Connecticut – Hartford

Hartford is the State Capitol of Connecticut, with a population of around 125,000 people. The City dates back to the time of Dutch Settlement in 1623 for a short while before English settlement took place, with Hartford becoming a River Trading Post in 1633, and the City Founded in 1637. This early settlement makes Hartford one of the most historic cities in the United States.
The city is located on the Connecticut River and is inland from the coast, roughly 125 miles north from New York City and 110 miles south of Boston. The city is best known as a center for Insurance, sometimes being called the “Insurance Capital of the World”.
A little known fact is that Hartford was where in the 1890’s to early 1900’s that a Bicycle manufacturer set up a business called the Pope Motor Carriage Company, and joining with another company, the Electric Vehicle Company of Hartford, they began making the Columbia Electric cars, that looked like a buggy carriage on four wheels, powered by 20 two-volt batteries. The cars went into production in 1903 but lasted just three years. One of their cars, a 1904 model is in the Smithsonian Institute in Washington DC. The company folded in 1912. For interest also see www.bplegal.com/wseldon for a story on George Seldon, who patented the rights to produce automobiles using gasoline fuel.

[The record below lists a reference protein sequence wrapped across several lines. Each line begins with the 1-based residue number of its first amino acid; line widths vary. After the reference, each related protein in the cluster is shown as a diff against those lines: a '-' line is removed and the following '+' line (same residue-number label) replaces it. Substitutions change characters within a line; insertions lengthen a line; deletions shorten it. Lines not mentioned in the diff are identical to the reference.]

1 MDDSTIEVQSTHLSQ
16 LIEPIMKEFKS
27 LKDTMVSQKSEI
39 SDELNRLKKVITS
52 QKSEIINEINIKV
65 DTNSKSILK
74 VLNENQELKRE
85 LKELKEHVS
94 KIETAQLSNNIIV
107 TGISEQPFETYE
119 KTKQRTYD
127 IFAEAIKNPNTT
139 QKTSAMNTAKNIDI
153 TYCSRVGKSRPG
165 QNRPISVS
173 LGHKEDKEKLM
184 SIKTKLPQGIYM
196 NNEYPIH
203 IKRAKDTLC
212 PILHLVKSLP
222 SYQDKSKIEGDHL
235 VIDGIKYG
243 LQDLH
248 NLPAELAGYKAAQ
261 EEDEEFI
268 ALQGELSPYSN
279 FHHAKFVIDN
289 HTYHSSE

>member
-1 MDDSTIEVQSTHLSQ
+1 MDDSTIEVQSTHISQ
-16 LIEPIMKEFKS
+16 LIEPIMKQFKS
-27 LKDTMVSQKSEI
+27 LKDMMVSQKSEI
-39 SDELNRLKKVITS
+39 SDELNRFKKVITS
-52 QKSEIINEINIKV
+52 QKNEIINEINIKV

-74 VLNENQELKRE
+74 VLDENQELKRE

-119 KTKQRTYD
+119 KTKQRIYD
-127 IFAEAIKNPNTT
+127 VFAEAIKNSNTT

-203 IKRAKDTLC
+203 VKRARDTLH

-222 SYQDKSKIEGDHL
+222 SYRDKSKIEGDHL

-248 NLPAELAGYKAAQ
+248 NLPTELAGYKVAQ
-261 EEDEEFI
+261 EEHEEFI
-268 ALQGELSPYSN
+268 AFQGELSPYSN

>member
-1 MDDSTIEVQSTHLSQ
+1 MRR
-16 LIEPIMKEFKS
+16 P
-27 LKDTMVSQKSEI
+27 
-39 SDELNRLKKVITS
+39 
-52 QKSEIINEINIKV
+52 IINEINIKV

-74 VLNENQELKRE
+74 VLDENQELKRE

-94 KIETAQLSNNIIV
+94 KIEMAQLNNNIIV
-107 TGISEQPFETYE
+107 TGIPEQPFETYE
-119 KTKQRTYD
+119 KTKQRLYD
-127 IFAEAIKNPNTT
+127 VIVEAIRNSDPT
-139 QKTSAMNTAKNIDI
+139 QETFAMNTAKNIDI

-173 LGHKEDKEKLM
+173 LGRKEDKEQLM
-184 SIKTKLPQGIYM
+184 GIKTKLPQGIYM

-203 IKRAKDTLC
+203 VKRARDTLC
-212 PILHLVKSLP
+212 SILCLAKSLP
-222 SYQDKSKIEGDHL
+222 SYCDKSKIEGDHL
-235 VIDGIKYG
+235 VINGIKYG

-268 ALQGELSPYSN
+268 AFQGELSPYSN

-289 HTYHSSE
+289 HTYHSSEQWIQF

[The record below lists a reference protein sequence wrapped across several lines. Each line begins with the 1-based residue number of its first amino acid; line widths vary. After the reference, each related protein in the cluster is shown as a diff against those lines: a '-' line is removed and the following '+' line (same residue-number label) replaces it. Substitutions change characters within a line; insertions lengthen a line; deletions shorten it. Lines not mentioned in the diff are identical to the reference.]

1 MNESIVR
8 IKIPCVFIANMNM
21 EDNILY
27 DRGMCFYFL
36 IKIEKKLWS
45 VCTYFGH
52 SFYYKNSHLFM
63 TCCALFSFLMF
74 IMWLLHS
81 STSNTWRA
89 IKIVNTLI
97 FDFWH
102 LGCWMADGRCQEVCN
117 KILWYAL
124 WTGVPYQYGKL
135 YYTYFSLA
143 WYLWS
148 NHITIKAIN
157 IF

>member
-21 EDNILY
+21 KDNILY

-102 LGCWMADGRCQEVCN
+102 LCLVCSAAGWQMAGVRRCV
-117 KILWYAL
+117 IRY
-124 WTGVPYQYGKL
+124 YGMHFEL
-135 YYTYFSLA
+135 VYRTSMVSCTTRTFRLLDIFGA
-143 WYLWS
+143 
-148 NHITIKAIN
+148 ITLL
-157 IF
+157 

Hartford’s most famous citizens were Mark Twain, who wrote the classic Adventure books about ‘Tom Sawyer’(published 1876) and ‘Huckleberry Finn’ (published 1884), and Harriet Beecher Stowe who wrote ‘Uncle Tom’s Cabin’, published in 1852, this book having a tremendous impact at the time on attitudes towards slavery. You can visit their homes here in Hartford.

  • Mark Twain House and Museum – 351 Farmington Avenue. See marktwainhouse.org Tel: 860 247 0998. Mark Twain was the pen-name of Samuel Clemens (1835-1910) who built this house and lived here between 1874 and 1891. This house and museum is a ‘must see’ in Hartford, and his characters, Tom Sawyer & Huckleberry Finn, two of the best known fictional characters ever created.
  • Harriet Beecher Stowe House – 77 Forest Street. See harrietbeecherstowecenter.org Tel: 860 522 9258. This is the house that was lived in by the writer, Harriet Beecher Stowe (1811-1896). Her most famous book is ‘Uncle Tom’s Cabin’, which fuelled anti-slavery abolitionist views, selling over 300,000 copies on its first print run in 1852.
  • Connecticut State Capitol Building – 210 Capitol Avenue. Tel: for tours (860) 240 0222. This is a stunning Gothic Cathedral style building constructed with marble and granite with towers and a central Cupola dome on top covered with Gold leaf. Inside the building there are marble and slate floors, stained glass windows and other features all equally stunning to see. Inside you can also see the Hall of Flags and Hall of Fame, as well as possibly see the Legislative offices and view the General Assembly proceedings from the Public Gallery.
  • Wadsworth Atheneum – 600 Main Street, Hartford. See thewadsworth.org . This Art Gallery was started in 1842 and has over 50,000 works of art, with a vast collection of paintings and artworks to see. Outside the Gallery, look for the statue of the Revolutionary War Hero, Nathan Hale (1755-1776) who is said to have uttered the words “ I only regret is that I have but one life to give for my Country” at the time of his execution by the British who tried him as a spy.